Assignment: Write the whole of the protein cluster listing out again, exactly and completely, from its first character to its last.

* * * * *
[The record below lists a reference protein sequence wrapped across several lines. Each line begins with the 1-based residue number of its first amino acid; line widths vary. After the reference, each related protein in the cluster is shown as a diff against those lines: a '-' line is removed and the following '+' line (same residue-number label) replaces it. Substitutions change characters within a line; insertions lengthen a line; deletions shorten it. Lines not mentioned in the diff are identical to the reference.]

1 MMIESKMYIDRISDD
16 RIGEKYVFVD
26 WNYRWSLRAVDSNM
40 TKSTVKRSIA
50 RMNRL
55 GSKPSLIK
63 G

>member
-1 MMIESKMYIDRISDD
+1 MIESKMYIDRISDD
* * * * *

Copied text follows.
[The record below lists a reference protein sequence wrapped across several lines. Each line begins with the 1-based residue number of its first amino acid; line widths vary. After the reference, each related protein in the cluster is shown as a diff against those lines: a '-' line is removed and the following '+' line (same residue-number label) replaces it. Substitutions change characters within a line; insertions lengthen a line; deletions shorten it. Lines not mentioned in the diff are identical to the reference.]

1 MMIESKMYIDRISDD
16 RIGEKYVFVD
26 WNYRWSLRAVDSNM
40 TKSTVKRSIA
50 RMNRL
55 GSKPSLIK
63 G

>member
-1 MMIESKMYIDRISDD
+1 MIESKMYIDRISDD